Derek M., Adult resident at Latham Centers 

Latham School "New Year/New Works" Art Show Reception Thursday, Jan. 22nd at Brewster Ladies' Library

Tue, 01/20/2015 - 8:14am
On behalf of Latham School, we cordially invite you to a student art show reception on Thursday, January 22nd from 3:00 to 5:00 p.m at the Brewster Ladies' Library. The show entitled New Year/New Works highlights an eclectic assortment of mixed media art including paintings and hand-painted, decorated furniture from the Latham Works vocational program.

The show continues through the end of the month in the Library's Exhibition Room located at 1822 Main Street/Route 6A in Brewster. Library hours are Tuesdays & Thursdays 10a.m. - 8p.m. Wednesdays, Fridays & Saturdays 10a.m. - 5p.m.  and Sundays 1-  4p.m.

Please note, the library exhibition room is sometimes in use for a program and not open for viewing, so please call the library at (508) 896-3913 before coming. For more information on the Brewster Ladies' Library visit:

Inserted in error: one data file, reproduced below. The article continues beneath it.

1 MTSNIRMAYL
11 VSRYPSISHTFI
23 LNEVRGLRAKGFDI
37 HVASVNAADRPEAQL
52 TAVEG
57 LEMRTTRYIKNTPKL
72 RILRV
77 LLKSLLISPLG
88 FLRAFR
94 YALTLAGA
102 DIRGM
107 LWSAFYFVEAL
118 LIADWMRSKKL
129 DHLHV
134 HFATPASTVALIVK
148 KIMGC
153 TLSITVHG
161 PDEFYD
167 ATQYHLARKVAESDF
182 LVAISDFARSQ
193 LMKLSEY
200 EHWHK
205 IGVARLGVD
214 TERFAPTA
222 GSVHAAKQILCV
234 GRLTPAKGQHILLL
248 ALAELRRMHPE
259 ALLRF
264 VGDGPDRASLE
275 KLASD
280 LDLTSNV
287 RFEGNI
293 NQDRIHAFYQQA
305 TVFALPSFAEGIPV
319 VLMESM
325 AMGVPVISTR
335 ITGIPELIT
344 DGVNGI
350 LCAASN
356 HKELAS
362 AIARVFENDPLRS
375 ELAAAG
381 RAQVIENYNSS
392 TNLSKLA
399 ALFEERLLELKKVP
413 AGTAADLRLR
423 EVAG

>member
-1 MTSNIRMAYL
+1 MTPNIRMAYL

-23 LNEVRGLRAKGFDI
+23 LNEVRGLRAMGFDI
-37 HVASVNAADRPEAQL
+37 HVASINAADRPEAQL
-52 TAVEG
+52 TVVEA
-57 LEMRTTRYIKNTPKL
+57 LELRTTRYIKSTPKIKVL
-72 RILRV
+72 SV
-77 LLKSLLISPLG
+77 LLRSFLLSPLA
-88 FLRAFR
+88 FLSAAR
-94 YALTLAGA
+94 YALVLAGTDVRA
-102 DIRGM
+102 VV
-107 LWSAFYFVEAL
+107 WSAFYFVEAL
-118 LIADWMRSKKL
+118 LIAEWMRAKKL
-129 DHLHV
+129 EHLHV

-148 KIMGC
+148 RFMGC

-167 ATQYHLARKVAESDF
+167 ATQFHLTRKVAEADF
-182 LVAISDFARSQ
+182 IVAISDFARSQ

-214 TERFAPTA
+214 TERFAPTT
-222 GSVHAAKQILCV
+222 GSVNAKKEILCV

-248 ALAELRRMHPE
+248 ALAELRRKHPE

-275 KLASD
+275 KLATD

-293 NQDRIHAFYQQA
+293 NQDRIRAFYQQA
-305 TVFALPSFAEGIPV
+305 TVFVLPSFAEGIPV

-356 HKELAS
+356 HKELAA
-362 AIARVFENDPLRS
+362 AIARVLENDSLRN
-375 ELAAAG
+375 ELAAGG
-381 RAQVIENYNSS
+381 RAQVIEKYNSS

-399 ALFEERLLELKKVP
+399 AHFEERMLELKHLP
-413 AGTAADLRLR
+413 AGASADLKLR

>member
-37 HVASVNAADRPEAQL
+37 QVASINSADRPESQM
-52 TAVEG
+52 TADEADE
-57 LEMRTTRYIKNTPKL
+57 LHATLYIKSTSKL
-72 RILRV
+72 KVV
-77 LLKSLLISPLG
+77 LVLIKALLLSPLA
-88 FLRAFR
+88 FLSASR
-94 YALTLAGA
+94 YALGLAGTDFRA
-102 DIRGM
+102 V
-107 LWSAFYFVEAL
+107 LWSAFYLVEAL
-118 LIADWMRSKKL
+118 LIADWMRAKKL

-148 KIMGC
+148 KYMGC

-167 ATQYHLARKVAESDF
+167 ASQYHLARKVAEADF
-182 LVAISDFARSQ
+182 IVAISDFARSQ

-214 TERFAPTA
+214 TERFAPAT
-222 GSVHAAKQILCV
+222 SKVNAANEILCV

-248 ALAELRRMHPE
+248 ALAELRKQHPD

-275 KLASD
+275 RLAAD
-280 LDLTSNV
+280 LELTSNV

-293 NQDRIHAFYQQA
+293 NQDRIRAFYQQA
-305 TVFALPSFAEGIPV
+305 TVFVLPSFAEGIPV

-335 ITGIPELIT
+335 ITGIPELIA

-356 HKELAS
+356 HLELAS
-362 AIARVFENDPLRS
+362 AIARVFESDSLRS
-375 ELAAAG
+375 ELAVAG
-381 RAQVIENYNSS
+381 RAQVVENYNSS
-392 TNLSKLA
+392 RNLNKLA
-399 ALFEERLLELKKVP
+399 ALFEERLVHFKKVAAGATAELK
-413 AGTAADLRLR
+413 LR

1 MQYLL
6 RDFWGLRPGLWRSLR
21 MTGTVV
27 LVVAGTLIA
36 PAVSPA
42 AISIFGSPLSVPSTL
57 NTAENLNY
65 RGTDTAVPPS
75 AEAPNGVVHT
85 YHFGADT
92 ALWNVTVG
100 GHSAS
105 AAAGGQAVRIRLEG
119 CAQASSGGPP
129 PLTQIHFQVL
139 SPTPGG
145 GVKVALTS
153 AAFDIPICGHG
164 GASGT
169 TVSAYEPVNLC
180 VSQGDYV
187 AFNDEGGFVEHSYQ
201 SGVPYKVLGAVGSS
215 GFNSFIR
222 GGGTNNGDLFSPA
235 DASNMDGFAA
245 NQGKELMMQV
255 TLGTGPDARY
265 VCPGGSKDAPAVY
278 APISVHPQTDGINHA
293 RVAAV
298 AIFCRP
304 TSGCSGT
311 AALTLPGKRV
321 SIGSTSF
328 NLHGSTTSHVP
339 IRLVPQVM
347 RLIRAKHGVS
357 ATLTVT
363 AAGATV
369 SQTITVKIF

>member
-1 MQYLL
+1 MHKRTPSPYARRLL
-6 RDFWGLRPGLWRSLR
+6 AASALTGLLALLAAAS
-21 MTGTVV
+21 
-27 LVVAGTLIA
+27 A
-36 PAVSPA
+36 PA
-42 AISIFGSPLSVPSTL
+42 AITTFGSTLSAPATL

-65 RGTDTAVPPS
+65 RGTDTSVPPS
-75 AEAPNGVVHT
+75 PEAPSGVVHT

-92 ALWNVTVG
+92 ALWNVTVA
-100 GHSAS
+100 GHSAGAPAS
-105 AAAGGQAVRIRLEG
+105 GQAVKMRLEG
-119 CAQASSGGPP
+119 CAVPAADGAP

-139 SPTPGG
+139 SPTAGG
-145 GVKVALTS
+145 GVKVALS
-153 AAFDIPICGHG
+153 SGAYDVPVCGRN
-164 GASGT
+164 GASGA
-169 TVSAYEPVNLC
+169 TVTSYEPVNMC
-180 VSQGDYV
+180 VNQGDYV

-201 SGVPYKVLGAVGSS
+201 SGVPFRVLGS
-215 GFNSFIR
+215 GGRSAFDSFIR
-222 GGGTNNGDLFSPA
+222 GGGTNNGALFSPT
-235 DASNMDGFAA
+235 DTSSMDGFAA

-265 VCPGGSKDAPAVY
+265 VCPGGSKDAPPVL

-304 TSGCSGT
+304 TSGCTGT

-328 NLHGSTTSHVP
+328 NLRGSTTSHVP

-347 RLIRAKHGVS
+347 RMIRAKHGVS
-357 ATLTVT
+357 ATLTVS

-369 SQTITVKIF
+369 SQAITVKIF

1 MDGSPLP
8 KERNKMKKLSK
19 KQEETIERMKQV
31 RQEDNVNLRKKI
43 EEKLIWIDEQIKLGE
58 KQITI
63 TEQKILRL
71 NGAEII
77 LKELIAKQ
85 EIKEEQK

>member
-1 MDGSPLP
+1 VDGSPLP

TIP of the WEEK: Harnessing the Power of Social Stories (a guest post)

Fri, 01/16/2015 - 9:51am

Our view of the world is a combination of early experiences: successes and failures, memories of trial and error as well as a compilation of how the outside world responds to us and how that makes us feel. For some of us, navigating society is just that: dodging, responding, and then the always tough lessons of “I WON’T DO THAT AGAIN!”.